13. What is the "shotgun method" of applying? One of the best ways to ensure that you are able to go to graduate school the first time you apply is to apply to as many graduate programs as you can, and to apply to a wide range of them. Most applicants who want a doctorate and know what they are doing will apply to at least 6 doctoral programs and 2 or 3 masters programs. But of course, you'll want to adjust this according to the strength of your application. For example, if you have a 3.8 GPA and your GRE scores are in the 600's, you can probably just apply to 7 doctoral programs and 1 masters program, because you have a very strong chance of getting into doctoral programs with those qualifications (assuming that everything else about your application is good). On the other hand, if you have a 3.2 GPA and your GRE scores are all in the 500's, and you decide that you're only going to apply to the doctoral programs at Stanford, Princeton, and Berkeley, well, you're taking a huge risk and probably wasting your time and application money (but who knows?). The point is, you want to apply to a broad range of schools so that when all of the decisions are made, you know that you'll at least be going to some program somewhere. (To see the U.S. News Rankings of PhD programs in the United States, see the Helpful Links page. There is no such thing as rankings for Masters programs, so just use the PhD rankings as a rough guide.) If you apply to 6 PhD programs, for example, you may want to apply to two schools in the top twenty, two schools ranked between 30 and 50, and two schools ranked below 50. Rankings should be used only as a rough index of how hard it is to get into the school.
  14. How valid are program rankings like those on the U.S. News web site? Not all that valid. The first problem with them is that they represent departments as a whole, not specific areas of the department. A school may have an excellent cognitive psychology program and a terrible clinical psychology program, for example. The second problem with rankings is that they really don't mean anything at close range. For example, while the 10th-ranked school may be quite a bit better than the 70th-ranked school, the 10th-ranked school may really be just as good as the 25th-ranked school. At close ranges, the rankings are arbitrary, so don't make the mistake of telling yourself, for example, that it's easier to get into the 10th-ranked school than it is to get into the 5th-ranked school.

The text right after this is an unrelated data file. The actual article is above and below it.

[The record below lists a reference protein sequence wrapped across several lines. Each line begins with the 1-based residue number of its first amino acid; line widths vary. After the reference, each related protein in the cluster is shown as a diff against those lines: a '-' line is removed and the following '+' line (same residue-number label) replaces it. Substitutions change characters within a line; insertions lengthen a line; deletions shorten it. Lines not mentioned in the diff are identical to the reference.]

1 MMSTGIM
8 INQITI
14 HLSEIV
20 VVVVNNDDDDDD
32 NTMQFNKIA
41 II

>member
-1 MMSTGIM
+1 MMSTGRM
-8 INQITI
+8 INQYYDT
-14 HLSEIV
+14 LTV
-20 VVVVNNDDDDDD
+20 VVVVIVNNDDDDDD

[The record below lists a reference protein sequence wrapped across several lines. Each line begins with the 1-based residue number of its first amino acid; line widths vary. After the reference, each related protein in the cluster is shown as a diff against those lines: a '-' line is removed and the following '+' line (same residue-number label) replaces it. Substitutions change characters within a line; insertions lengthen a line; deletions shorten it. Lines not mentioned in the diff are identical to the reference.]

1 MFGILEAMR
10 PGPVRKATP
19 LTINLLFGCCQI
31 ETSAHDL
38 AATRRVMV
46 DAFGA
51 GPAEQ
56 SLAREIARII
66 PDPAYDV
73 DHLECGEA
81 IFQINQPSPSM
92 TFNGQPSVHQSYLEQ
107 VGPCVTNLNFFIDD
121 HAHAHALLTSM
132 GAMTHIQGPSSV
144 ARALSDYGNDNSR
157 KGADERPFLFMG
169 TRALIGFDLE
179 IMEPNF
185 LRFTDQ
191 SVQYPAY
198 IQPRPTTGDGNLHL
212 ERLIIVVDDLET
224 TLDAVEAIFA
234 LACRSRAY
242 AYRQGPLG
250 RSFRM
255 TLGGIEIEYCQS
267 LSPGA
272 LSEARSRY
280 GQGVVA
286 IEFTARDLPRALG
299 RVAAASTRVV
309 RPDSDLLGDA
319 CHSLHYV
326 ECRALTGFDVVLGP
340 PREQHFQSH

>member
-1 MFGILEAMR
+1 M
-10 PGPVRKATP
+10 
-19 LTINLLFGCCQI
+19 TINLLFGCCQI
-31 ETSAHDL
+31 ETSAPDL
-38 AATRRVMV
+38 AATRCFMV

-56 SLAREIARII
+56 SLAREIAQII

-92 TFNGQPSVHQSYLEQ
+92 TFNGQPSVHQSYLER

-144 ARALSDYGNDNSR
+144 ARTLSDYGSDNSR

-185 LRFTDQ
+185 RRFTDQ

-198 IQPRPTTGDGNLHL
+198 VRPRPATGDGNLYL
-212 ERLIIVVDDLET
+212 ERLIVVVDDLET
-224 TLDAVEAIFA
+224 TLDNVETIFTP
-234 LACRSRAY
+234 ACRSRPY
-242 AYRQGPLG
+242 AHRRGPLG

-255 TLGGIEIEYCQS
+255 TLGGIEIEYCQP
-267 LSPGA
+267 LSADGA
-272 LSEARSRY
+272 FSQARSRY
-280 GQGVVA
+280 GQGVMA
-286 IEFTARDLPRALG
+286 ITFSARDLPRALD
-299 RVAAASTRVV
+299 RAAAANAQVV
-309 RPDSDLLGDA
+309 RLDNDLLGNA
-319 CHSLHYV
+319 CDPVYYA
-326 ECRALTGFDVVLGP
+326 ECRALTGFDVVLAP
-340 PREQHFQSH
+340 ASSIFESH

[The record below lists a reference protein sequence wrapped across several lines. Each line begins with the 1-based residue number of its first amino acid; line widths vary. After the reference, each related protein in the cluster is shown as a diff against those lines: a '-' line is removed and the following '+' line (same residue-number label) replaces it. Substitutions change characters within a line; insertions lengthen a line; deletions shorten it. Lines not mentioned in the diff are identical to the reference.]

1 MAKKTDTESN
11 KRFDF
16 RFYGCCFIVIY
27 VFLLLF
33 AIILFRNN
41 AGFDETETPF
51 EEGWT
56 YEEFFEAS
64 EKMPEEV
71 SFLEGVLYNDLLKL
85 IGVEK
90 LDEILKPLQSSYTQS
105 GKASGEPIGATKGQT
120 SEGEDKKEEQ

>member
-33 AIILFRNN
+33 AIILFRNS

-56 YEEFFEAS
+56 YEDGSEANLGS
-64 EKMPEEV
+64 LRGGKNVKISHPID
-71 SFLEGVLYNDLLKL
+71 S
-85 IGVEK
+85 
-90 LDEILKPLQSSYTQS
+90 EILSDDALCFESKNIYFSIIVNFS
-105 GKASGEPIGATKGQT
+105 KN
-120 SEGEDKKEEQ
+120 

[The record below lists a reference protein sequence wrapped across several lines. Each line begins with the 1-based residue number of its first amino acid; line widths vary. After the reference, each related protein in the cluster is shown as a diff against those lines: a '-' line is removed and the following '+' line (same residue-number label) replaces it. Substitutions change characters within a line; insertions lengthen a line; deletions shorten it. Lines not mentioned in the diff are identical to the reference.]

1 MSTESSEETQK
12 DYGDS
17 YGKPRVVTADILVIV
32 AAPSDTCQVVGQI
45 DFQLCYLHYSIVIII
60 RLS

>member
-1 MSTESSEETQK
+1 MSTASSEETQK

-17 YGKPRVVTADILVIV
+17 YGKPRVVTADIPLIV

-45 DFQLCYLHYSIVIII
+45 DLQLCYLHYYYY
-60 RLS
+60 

15. How important is it to select a good advisor/mentor? Exceedingly important! If you are seeking a PhD, your faculty advisor is going to make all the difference in the world. If your advisor is well-known and thinks that it is important for students to publish and conduct independent research, then you will find your chances of pursuing a strong research career much improved. But if your advisor doesn't help you a lot (and most advisors are in this latter category), you will have a pretty miserable time trying to build your career all by yourself. (And even if you are only pursuing a Masters degree, you will want a helpful advisor who is going to support you in your career goals and perhaps help you get into a doctoral program later.) So choose your advisor wisely! Email students who are in the program already to find out what the faculty are really like.
  16. How important is it to have a well-established advisor? It is important to have a well-established advisor for a variety of reasons. First, there has long been a trend in psychology for the students of famous psychologists to fill the most coveted jobs at prestigious universities. Students of famous advisors, in other words, often get more job offers than other equally-qualified applicants. Second, well-established advisors will often have lots of grant money, which can benefit students in the form of extra pay and perhaps coverage of students' research expenses. Third, well-established advisors are often invited to write chapters and commentaries for journals, and in cases where the advisor likes to collaborate with students, this means that students will have lots of publication opportunities. Fourth, well-established advisors tend to be older and tend to have more experience advising students. Sometimes this means that they will make fewer mistakes in the ways that they treat and collaborate with their students (but not always). So regardless of whether you are pursuing a masters or a doctorate, your graduate school experience will often be better if your advisor is well-established, if not famous.